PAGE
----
a second annular flange portion radially spaced from said first flange portion, said second flange portion having a first end attached to said base portion and a second, free end, said second flange portion extending radially and axially away from said base portion so as to dispose said free end in sealing engagement with the other of the sidewalls of the passage;
a plurality of circumferentially spaced and transversely extending ribs interconnecting said first and second flange portions;
wherein said base portion is in contacting engagement with an end surface of the piston and wherein said base portion, said first and second flange portions and said ribs are made of an elastomeric material.
2. The seal as recited in claim 1, wherein:
said base portion is bonded to an end surface of the piston.
3. An axle assembly for use in a motor vehicle, said assembly comprising:
a housing;
a disc brake assembly disposed within said housing and bathed in a liquid;
an annular passage formed in said housing, said passage having a pair of generally cylindrical opposing sidewalls;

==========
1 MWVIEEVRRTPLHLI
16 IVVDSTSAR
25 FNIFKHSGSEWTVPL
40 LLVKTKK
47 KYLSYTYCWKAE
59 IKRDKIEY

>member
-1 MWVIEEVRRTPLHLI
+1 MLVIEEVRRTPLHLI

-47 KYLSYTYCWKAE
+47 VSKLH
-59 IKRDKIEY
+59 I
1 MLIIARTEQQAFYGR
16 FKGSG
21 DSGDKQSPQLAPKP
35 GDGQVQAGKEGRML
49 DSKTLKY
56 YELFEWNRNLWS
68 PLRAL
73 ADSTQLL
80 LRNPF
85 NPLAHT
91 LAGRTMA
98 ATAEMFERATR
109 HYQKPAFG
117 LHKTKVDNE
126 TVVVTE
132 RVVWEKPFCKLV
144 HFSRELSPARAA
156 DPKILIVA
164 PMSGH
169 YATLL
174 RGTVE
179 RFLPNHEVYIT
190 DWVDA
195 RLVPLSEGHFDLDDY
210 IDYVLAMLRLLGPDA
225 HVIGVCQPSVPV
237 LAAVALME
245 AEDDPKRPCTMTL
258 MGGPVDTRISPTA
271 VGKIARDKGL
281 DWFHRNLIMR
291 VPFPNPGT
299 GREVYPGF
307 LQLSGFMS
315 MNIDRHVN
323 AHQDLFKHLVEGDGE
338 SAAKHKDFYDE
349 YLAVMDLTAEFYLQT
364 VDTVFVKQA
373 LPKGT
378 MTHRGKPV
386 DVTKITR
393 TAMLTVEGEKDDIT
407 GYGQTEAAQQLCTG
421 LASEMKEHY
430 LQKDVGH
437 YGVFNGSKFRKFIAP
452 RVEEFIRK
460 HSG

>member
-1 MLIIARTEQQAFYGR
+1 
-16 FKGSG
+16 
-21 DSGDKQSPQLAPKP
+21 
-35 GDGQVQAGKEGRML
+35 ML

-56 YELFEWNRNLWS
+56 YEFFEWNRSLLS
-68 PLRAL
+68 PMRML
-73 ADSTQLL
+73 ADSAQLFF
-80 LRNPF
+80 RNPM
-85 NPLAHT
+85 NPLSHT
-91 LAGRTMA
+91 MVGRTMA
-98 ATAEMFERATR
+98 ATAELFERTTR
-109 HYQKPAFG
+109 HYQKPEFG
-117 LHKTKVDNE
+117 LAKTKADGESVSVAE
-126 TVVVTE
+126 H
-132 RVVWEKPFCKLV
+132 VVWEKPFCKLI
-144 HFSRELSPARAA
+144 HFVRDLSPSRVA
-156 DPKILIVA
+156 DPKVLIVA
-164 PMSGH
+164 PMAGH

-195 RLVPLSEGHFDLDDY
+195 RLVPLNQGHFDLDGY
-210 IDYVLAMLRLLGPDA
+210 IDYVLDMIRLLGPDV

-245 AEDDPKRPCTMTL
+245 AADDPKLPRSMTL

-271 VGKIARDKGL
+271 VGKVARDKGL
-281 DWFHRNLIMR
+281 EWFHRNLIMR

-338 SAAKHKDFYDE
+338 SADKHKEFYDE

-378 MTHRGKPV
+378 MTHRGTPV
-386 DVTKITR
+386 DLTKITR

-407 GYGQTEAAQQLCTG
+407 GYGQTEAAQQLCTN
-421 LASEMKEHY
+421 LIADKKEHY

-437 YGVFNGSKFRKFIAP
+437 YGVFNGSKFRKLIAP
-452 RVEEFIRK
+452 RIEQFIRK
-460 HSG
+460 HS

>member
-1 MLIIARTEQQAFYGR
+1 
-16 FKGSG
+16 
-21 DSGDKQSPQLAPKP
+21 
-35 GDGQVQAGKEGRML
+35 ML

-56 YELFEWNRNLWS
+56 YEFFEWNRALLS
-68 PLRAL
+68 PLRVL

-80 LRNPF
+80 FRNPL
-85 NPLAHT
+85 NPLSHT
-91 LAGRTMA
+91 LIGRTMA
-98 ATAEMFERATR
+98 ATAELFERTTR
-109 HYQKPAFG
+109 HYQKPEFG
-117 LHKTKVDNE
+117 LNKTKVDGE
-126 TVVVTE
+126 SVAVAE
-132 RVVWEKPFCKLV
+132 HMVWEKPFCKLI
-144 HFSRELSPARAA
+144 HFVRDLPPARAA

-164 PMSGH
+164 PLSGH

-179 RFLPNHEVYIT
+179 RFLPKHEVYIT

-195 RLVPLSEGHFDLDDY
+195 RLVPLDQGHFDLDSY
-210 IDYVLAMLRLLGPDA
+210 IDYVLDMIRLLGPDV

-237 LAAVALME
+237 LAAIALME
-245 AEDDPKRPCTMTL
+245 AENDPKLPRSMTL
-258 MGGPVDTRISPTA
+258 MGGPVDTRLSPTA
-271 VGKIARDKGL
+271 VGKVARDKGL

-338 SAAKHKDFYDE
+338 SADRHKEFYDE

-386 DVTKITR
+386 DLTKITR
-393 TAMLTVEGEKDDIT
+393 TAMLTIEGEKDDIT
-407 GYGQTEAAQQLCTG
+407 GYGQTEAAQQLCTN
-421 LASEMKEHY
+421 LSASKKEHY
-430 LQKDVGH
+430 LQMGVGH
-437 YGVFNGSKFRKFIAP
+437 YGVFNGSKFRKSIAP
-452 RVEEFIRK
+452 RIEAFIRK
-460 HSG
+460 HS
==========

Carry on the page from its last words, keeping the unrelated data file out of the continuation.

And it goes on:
an annular piston disposed within said passage and disposed proximate said disc brake assembly, wherein said piston is axially moveable within said passage and may be urged against said disc brake assembly in response to hydraulic pressure applied to a high pressure end portion of said piston;
a seal having an annular base portion and further including first and second annular flange portions, each of said flange portions being attached at a first end thereof to said base portion, wherein said first and second flange portions extend radially and axially away from said base portion so as to dispose a free end of each of said first and second flange portions in sealing engagement with one of said sidewalls of said passage;
a plurality of circumferentially spaced and transversely extending ribs interconnecting said first and second flange portions;
wherein said base portion of said seal is bonded to said high pressure end surface of said piston.
4. The axle assembly as recited in claim 5, wherein said seal is made of an elastomeric material.